August 14, 1997
Make the Time Count
Child rearing, it turns out, is a relativelyshort-term project. The truth is that we don't have them for verylong. Eighteen years, that's all. Eighteen years, from birth untilthey move away to Stanford. If your child is 5, you've got 13 yearsleft. If your child is 8, you've got 10 years. If your child is 11,you've got only seven years -- just a few years to put them to bedwith a story and a song, to make them breakfast, to stick artwork upon the fridge.
It's also a very few years to teach values, toshape character, to instill a way of life. If it takes a lifetime tocreate a masterpiece of art or music, how do we shape the characterof our children in just a few years? We used to hope that they'dlearn by example -- watch us and model their behavior after ours.That's difficult these days. We can't assume that by living a certainset of values, our kids will model their values after our own. Theoutside culture produces too much static interference. The mediaculture is powerful, intrusive and pernicious. For every parentalwarning to think carefully and to act reflectively, there's a Nike adadmonishing, "Just Do It!"
It takes more than modeling to teach valuesbecause the values that we think we are modeling, the values we thinkwe are living, aren't always visible to our kids. When we write acheck to a charity that we deem important, how do our kids know? Whenwe go to a meeting of the community, leaving them at home with thesitter, how are they to know?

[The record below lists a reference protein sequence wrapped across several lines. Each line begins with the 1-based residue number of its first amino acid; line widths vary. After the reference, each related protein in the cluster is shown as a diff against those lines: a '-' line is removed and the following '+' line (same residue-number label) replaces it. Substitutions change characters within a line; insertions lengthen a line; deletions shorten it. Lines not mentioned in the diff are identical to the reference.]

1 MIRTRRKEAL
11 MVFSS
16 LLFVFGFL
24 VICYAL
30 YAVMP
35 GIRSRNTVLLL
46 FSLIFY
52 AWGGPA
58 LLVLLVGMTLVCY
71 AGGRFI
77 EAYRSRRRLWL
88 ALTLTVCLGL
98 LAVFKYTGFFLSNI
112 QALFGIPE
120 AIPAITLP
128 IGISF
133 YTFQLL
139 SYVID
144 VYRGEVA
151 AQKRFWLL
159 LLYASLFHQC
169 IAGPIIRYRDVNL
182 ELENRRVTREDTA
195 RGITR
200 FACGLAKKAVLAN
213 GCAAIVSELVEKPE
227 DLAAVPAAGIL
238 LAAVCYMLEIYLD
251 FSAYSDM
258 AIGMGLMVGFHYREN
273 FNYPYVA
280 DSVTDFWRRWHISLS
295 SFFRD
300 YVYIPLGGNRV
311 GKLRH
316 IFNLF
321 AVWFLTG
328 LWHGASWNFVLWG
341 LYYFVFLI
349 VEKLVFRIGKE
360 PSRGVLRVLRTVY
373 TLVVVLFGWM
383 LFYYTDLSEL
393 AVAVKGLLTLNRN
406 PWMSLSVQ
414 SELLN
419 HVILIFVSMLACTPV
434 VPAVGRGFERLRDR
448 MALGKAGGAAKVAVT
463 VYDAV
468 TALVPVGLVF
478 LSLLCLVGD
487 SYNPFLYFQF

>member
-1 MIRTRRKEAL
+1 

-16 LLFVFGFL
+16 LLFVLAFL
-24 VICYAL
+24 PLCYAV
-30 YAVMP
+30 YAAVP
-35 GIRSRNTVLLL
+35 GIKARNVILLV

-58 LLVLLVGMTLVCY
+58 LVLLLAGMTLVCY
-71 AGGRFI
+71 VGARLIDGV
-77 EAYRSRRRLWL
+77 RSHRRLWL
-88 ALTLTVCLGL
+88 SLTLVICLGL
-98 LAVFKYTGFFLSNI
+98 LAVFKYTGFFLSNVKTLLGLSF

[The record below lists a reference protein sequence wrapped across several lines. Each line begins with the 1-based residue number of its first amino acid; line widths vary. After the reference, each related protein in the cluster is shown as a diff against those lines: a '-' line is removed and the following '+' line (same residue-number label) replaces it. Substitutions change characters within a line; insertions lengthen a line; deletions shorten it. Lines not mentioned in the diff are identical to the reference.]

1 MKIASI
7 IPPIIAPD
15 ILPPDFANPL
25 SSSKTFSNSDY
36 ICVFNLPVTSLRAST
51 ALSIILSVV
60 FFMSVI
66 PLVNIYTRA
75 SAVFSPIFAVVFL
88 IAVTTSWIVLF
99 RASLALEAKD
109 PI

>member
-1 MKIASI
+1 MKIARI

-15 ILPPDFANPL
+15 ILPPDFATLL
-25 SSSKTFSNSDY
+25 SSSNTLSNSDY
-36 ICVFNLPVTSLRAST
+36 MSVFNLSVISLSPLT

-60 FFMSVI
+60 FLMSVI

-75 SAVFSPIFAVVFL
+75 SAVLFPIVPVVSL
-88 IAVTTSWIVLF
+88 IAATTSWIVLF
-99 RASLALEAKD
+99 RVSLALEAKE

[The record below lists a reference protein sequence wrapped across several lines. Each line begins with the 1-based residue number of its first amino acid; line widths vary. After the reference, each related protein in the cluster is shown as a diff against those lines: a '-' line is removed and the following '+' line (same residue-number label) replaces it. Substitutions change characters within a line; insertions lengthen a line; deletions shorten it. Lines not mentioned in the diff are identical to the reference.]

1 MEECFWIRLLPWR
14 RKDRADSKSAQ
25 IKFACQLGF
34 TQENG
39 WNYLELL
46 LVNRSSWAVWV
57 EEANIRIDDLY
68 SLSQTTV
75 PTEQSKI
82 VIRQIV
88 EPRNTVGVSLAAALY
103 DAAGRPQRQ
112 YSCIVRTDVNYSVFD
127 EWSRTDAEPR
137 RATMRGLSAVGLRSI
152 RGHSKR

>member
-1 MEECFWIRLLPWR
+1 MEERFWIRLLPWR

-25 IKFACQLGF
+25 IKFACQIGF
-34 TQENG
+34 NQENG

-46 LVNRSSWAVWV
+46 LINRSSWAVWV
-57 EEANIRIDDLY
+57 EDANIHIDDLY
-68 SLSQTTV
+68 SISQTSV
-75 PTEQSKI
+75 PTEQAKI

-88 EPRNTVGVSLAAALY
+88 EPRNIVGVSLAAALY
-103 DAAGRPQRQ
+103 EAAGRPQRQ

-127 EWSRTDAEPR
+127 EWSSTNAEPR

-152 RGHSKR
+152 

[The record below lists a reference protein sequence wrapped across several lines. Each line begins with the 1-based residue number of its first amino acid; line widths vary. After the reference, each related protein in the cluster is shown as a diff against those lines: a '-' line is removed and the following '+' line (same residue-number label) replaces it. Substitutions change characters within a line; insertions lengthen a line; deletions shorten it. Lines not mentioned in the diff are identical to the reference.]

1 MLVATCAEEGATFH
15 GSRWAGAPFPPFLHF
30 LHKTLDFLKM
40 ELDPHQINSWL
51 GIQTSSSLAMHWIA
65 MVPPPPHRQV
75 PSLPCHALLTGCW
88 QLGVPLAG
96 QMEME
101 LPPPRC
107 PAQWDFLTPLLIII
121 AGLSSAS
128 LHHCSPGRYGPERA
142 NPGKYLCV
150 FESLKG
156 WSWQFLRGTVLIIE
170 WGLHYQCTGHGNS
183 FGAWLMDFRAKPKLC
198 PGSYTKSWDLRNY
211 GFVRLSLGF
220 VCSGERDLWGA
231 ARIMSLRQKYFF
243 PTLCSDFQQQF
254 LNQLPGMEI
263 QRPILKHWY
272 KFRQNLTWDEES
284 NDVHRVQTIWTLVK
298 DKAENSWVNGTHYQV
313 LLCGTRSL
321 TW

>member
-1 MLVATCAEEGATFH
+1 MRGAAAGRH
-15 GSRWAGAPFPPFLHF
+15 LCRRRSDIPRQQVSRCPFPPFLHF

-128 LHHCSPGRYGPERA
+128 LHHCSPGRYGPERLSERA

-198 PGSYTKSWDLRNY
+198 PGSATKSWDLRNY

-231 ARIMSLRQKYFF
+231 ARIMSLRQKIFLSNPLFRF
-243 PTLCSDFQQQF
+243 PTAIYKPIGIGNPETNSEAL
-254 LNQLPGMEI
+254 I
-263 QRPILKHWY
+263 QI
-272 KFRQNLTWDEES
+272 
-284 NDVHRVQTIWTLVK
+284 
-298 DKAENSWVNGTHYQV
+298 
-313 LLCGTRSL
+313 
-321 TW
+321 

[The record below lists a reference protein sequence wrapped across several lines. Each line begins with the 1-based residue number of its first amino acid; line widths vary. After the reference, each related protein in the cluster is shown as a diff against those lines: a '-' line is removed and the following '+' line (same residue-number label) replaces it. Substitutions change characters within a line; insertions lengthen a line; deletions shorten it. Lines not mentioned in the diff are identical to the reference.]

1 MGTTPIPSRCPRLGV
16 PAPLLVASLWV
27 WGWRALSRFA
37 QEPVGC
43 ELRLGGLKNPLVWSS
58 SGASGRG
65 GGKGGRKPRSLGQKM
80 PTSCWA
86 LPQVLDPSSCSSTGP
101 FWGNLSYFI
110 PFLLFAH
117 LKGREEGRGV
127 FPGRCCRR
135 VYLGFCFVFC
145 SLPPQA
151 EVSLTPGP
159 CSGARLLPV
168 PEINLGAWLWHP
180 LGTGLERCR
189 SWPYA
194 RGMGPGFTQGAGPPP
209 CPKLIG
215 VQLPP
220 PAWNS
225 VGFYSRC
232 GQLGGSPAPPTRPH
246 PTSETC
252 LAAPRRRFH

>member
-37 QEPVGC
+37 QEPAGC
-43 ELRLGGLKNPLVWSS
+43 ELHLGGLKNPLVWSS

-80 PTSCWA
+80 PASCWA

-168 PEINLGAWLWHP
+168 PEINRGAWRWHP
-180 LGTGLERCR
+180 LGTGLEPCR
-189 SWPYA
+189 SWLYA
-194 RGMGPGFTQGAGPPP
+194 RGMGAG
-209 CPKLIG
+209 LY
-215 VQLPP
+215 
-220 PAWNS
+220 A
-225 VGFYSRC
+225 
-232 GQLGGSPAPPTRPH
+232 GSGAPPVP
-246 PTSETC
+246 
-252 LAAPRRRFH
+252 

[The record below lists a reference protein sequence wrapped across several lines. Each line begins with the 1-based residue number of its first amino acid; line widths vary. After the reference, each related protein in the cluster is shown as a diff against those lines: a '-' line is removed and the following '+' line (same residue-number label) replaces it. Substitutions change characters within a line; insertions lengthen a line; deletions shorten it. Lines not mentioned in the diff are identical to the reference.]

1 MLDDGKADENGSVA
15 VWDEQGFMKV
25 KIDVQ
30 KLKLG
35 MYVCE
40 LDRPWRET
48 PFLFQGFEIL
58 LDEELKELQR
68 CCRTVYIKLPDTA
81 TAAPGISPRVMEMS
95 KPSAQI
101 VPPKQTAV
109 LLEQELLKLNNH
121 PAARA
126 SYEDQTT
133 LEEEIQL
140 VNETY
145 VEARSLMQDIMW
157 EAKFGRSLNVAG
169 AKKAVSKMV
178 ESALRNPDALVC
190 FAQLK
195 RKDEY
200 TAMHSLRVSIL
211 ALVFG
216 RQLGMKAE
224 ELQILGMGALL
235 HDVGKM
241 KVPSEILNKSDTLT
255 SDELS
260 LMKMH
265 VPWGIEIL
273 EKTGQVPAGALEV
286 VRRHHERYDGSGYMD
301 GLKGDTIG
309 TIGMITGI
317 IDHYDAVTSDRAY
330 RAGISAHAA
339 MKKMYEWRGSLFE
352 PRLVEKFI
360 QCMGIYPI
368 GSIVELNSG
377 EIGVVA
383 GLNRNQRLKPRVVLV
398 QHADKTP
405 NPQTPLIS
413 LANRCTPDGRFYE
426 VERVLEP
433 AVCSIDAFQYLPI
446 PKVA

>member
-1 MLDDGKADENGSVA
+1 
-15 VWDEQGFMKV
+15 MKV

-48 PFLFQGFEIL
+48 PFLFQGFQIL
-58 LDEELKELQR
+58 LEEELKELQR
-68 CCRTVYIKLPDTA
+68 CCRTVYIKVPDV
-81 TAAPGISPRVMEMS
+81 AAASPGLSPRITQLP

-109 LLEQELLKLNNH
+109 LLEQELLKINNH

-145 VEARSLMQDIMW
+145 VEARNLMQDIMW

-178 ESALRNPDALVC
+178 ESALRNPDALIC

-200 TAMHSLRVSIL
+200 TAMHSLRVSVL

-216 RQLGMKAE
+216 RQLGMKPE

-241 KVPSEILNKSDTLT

To raise kids with strong values, we must be muchmore affirmative in our efforts. We must know our own values. And wemust work -- consciously and creatively -- to make our values visibleto our kids.
Begin with this assignment: What do you want yourchild to take to college? No, not the Toyota or the computer, butwhat values, what commitments, what ethics? Make a list of the 10values you want your child to have. Post the list on yourrefrigerator door. Ask yourself each day how these values have foundtheir way into your child's life.
Qualities of character are communicated byimmersing children in an environment rich with symbols, rituals andstories. Because children need to see and to hear and to touch ourvalues, the Torah teaches: U'k'tavtem al mezuzot beitecha -- "Writethem on the door posts of your house" (Deuteronomy 6:9). Read yourhome. Read the values that are visible in your home. Do you have atzedakah box? Do you have Shabbat candles? Does your home -- thevisible and the tangible environment in which you bring up yourchildren -- bespeak your deepest passions and purposes? Are thererituals in your life, rituals that communicate your ethics? Do youshare stories at bedtime, at holiday times, at special moments? Arethese stories that help kids find their place in a greater story,stories that give kids courage to face life?
We have them for so little time. Make the timecount. The greatest gift we give our kids is a sense of life'spurpose and meaning, the values we uphold, the commitments we fightfor, the passions that make life worthwhile. The Rabbis warned us:"Hazman katzar, vi'hamalachah miruba'at."
The time is short, and the task substantial. Starttoday.
Ed Feinstein is rabbi at Valley Beth Shalom inEncino.
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